RPS wants legal restrictions on CDs in research removed

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RPS wants legal restrictions on CDs in research removed

The Royal Pharmaceutical Society has called for laws to be relaxed to facilitate research exploring possible medical uses for controlled drugs. 

Responding to a consultation from the Advisory Council on the Misuse of Drugs on the use of CDs other than synthetic cannaboids in research, the RPS said it wanted greater “flexibility” on the storage, licensing, formulation and supply of CDs to allow “more fundamental research to occur in the UK".

“The UK is a world-leader in the life sciences sector. It’s important we’re given the best opportunity to support the development of new medicines that can help patients get the treatment that they need,” said RPS chief scientist Gino Martini.

“We need to make the most of our incredible pharmaceutical infrastructure and ensure it’s easier to gain licences for the research of controlled drugs, which ultimately can help to enhance patient care.”

The ACMD is collecting written evidence on the barriers to legitimate research with CDs. The consultation, which ends on May 31, looks at issues such as how current CD legislation creates barriers to research and how difficult it is to obtain or renew a CD license.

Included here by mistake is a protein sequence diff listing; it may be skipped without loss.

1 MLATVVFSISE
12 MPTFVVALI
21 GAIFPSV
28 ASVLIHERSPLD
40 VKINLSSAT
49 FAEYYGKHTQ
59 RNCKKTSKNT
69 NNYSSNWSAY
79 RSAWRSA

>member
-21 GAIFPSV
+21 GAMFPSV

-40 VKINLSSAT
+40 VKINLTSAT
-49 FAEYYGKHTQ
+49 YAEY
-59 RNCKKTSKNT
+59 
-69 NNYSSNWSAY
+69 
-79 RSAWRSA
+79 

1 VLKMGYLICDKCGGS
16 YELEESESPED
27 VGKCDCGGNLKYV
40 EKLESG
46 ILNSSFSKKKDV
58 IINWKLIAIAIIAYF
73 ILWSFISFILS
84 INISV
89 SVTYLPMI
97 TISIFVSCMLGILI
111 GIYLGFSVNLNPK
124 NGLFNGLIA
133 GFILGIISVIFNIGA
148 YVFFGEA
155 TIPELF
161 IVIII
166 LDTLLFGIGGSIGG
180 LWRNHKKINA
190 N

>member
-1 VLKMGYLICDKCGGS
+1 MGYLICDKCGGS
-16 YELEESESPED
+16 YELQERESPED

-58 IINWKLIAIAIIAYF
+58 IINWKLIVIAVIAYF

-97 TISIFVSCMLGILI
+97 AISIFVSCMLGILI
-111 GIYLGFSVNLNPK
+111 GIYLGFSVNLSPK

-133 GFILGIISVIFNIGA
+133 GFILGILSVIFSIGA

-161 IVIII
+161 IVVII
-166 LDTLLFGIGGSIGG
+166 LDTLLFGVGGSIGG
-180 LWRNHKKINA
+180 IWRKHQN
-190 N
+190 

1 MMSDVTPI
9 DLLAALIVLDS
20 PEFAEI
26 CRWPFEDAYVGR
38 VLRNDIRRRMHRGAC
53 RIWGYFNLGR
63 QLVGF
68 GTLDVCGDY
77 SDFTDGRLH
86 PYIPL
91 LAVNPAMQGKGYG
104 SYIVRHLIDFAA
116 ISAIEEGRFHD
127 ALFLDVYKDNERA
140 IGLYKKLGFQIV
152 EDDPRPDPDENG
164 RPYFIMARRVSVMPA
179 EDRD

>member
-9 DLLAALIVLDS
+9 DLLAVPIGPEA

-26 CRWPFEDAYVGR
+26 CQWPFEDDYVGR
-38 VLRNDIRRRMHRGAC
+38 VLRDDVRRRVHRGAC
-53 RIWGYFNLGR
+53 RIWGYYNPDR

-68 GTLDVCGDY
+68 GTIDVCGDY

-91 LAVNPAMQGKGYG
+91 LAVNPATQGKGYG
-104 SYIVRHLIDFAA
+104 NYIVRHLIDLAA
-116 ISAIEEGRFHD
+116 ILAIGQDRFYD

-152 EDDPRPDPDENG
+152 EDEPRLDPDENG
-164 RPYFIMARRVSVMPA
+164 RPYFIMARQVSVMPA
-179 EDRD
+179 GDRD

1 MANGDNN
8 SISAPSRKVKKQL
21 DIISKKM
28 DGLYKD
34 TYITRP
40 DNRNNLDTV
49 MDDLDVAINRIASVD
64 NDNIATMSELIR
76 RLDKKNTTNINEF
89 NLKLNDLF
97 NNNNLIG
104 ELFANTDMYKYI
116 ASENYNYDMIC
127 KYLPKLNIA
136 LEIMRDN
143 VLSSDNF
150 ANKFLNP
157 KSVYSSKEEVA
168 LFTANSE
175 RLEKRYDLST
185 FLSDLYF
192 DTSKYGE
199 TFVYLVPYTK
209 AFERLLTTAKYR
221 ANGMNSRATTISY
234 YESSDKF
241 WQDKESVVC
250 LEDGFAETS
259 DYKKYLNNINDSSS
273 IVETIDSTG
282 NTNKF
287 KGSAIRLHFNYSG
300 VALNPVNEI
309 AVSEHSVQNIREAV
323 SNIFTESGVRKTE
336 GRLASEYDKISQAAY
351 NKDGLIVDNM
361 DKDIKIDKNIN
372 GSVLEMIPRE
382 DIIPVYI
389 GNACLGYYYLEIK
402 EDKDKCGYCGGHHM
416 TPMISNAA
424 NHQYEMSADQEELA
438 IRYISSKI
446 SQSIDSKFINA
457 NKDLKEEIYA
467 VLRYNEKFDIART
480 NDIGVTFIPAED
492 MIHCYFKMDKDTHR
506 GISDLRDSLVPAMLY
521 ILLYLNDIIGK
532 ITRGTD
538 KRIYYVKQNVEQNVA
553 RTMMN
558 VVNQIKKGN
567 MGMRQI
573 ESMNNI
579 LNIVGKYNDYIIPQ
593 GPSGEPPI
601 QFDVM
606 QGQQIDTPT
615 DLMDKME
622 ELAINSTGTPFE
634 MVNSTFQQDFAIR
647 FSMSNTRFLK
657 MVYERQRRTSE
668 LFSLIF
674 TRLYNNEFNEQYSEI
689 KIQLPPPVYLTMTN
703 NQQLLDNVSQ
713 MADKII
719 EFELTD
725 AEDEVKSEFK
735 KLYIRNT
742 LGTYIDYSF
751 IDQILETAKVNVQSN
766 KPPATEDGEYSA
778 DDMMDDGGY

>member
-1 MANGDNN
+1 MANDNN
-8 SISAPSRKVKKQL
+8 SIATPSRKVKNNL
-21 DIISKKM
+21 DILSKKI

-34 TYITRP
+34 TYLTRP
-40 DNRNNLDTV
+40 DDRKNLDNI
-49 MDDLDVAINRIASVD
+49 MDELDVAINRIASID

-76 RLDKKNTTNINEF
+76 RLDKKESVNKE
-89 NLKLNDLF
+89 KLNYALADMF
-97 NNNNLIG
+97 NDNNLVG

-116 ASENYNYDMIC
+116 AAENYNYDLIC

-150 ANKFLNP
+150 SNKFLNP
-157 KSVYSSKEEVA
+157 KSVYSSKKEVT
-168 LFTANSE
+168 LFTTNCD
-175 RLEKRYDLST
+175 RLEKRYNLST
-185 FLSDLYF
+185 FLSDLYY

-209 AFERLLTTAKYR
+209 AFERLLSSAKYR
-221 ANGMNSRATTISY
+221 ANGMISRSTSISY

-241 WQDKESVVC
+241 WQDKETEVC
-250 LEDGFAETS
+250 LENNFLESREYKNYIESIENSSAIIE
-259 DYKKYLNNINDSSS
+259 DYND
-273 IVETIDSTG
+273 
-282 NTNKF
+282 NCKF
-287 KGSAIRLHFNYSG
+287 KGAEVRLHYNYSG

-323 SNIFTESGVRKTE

Under the Misuse of Drugs Regulations 2001, substances fall into different categories based on their medicinal value and risk; those of no medicinal value, those of medicinal value but with high abuse potential and those with widespread medicinal use.

In recent years, the ACMD has been considering a “self-policing” approach that would see a research body apply to the Home Office for a compound-specific exemption in the Misuse of Drugs Act which it believes would allow compounds “to progress through the drug discovery and development pipeline without hindrance.”

The use of controlled drugs in research has gathered pace. A recent study in the US found MDMA, normally used as a party drug, may be better than therapy at treating post-traumatic stress disorder.

Meanwhile, an early-stage study by researchers at Imperial College London found the psychedelic drug psilocybin which is in magic mushrooms could be effective at alleviating the symptoms of depression.

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